My parents’ commitment to my team and my own play was as fervent as their commitment to the Penguins. Life revolved around the hockey schedule of both. And it still does. Hockey is a lifestyle because my story as a young player is not unique. In Canada, Russia, Sweden, the US and any other hockey playing country, this is every young player’s story. And when your playing days are mostly over, after you obviously don’t go pro as so few do and are relegated to adult recreational leagues or pick up games, you transfer that passion to your pro team. You’ll drive hundreds of miles for one night to see a preseason game, as my father did earlier this year when he traveled to State College to see a Penguins preseason game at his alma mater. Just because you’re a fan now doesn’t mean the daily need for hockey goes away. The camaraderie shifts. It’s replaced with names of players you’ve never met but love the same way you loved your childhood teammates. They are your family as much as the girls who drove hundreds of miles with you and shared snack bar French fries before the long drive home. Your NHL team’s coach is your leader, like your beloved coach who screamed at you from a place of love and determination.

Thus, we have arrived at my last point. What about people who didn’t play? Well, simply, the mindset of a former hockey player is infectious. Almost anyone who gets close to a former player turned fan is swept up into the mentality. My mother and my father both never played ice hockey. In fact, neither can even skate. But most of their best friends in the world, their lifelong friends from college, were collegiate hockey players. I earlier referred to my Penguins as the men who own my heart. It’s 99% true except I have an amazing boyfriend who also owns a big part of my heart. He played hockey for one season as a kid before giving it up. He can barely skate. He is now one of the most rabid hockey fans you have ever met. All 82 regular season games and throughout the post season, for the Rangers and his obligated commitment to the Penguins, his phone buzzes with minute-to-minute updates. He spends a portion of his down team searching for cheap tickets, hoping to go to as many games as his schedule will allow. He caught the infection.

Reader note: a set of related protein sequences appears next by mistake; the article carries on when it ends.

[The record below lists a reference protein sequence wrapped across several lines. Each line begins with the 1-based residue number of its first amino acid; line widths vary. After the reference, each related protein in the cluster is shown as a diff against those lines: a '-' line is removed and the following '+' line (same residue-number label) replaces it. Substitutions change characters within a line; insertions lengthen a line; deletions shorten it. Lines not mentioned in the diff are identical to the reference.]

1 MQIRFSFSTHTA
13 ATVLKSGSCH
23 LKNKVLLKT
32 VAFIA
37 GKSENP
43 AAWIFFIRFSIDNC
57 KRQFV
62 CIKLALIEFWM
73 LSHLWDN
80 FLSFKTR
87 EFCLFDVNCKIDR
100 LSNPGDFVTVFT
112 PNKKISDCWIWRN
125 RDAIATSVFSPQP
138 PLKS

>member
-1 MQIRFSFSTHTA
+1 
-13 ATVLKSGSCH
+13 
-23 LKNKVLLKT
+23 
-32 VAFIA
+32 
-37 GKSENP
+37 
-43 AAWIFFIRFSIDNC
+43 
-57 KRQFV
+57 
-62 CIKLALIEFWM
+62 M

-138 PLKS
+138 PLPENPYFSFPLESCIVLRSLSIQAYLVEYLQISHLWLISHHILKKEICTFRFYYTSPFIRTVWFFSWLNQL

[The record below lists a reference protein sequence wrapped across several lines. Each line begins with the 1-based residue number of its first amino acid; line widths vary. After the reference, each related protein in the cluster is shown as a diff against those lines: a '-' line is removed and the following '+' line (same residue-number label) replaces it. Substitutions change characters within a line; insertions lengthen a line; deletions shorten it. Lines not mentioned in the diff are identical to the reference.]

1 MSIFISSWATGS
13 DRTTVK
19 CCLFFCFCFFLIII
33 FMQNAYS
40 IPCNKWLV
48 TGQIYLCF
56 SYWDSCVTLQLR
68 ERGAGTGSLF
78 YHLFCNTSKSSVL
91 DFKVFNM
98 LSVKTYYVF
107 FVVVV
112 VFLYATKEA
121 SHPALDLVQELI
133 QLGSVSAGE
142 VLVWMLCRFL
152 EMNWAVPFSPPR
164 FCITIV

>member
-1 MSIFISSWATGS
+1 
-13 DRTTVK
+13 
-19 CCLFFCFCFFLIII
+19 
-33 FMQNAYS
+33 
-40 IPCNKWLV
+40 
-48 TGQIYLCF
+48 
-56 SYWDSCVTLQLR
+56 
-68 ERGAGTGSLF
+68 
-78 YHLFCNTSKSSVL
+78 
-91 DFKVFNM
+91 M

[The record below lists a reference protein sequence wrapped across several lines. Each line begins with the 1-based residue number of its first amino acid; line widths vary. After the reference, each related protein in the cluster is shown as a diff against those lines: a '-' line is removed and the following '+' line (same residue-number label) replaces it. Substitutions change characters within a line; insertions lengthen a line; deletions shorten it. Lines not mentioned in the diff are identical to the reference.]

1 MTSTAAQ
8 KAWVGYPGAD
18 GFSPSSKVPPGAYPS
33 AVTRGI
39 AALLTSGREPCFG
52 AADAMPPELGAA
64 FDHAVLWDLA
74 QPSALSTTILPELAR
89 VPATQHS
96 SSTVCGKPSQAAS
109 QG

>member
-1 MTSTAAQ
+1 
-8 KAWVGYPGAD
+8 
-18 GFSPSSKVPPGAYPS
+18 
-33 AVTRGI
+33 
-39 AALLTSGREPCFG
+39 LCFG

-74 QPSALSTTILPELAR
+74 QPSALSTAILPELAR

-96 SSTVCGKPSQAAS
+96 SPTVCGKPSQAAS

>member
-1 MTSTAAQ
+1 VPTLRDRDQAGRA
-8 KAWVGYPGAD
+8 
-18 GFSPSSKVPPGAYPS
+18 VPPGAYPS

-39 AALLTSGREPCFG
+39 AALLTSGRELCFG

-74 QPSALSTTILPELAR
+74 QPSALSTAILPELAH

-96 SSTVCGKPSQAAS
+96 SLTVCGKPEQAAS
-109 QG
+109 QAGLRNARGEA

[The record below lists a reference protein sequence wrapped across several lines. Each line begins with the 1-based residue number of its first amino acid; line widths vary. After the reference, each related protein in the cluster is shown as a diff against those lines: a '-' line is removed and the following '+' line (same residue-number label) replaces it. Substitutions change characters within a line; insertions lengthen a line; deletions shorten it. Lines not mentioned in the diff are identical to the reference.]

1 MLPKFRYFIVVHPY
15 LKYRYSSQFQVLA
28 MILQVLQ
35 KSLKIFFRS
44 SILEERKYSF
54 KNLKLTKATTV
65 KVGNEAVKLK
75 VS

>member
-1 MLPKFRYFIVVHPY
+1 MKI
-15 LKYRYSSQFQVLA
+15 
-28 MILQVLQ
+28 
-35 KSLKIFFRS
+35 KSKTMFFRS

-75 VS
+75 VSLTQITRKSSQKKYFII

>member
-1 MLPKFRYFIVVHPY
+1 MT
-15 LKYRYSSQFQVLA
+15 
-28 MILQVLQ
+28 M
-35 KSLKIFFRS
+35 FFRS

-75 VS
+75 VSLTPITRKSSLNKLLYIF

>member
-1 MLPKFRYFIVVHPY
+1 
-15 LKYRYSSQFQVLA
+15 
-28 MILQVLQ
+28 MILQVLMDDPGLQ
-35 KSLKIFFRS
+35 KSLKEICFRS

You don’t need to have played hockey to love hockey but you have to love the sport the same way a player does. You have to have the fervor to want to watch every day. To watch when you lose and to watch when you win. To scope out the competition and watch games of your rivals and opponents to prepare for when you meet them. There is no such thing as a casual hockey fan because it isn’t a casual sport. The commitment it takes to even begin to understand what’s happening as players skate around at top speed, chasing a small piece of galvanized black rubber on ice that you can barely see on a TV screen can feel like a foreign language. It can feel like a mess, like a disorganized expression of chaos. And then you learn. You learn the players names, then the positions, then the rules, then the styles of play, and so forth and so on. One morning, you’ll wake up an expert. For the non-player meeting the game for the first time, there is the awe that comes from watching the non-stop action and appreciating the skill required to balance on slivers of metal while whirring around the rink to find the smallest opening past the goalie. Once you when you catch hockey fever, every day really can be a great day for hockey.

I’m so excited to be writing for 3 Up, 3 Down, for you about the NHL and what will be nothing short of an incredible season for you. If you are deep in the crazy fervor I’m talking about, welcome, we’ll get along great. If you don’t know anything about hockey, don’t worry, we’re gonna have great fun anyway and soon you’ll know even more than you thought there was to know. I’m happy to be an ambassador into the madness, the culture, and the sport. I’m not just here for the established fans, but for the novices too. I hope that everyone who reads these posts leaves this season feeling like they could own a team tomorrow. And it’s gonna be a blast the whole way through. Me and the whole NHL are here til someone hoists the Cup above their head in June. But by then, we’ll all be counting the seconds til it all starts again.